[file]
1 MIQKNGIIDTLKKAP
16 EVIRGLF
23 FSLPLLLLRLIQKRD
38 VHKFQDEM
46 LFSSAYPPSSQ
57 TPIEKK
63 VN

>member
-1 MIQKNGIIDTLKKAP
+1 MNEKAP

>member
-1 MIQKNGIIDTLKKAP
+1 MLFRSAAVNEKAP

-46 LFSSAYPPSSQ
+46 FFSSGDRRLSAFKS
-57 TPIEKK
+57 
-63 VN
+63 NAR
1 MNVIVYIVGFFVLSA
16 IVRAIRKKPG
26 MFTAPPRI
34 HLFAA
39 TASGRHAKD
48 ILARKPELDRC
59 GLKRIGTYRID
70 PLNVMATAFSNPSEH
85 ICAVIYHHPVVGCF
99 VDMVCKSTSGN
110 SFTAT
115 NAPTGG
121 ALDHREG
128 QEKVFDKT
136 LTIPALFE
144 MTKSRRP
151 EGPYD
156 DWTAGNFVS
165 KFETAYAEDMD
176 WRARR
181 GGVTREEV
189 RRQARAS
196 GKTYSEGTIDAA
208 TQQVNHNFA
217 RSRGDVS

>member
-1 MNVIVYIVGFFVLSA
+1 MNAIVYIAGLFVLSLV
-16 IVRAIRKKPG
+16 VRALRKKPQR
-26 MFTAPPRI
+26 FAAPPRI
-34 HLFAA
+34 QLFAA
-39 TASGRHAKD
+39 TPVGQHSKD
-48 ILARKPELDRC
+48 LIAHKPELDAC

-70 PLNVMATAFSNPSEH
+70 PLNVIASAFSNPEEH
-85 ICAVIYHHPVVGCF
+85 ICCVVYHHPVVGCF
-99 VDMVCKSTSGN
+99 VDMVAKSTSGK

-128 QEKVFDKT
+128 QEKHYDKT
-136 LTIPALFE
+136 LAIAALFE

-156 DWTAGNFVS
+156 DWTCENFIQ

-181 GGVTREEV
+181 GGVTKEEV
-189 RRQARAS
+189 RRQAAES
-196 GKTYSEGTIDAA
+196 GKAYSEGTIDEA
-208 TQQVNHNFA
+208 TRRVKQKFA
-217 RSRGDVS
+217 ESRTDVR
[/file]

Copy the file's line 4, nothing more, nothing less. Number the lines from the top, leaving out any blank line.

38 VHKFQDEM